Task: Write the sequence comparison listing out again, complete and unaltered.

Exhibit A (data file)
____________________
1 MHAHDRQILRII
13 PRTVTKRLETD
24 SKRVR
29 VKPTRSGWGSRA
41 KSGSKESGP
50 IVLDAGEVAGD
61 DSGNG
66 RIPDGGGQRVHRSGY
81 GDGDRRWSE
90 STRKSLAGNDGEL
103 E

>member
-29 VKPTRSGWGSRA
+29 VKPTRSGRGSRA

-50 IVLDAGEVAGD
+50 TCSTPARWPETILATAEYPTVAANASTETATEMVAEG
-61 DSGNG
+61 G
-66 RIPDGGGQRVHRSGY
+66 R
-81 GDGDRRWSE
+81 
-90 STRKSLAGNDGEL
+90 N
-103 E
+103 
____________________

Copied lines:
1 MHAHDRQILRII
13 PRTVTKRLETD
24 SKRVR
29 VKPTRSGWGSRA
41 KSGSKESGP
50 IVLDAGEVAGD
61 DSGNG
66 RIPDGGGQRVHRSGY
81 GDGDRRWSE
90 STRKSLAGNDGEL
103 E

>member
-29 VKPTRSGWGSRA
+29 VKPTRSGRGSRA

-50 IVLDAGEVAGD
+50 TCSTPARWPETILATAEYPTVAANASTETATEMVAEG
-61 DSGNG
+61 G
-66 RIPDGGGQRVHRSGY
+66 R
-81 GDGDRRWSE
+81 
-90 STRKSLAGNDGEL
+90 N
-103 E
+103 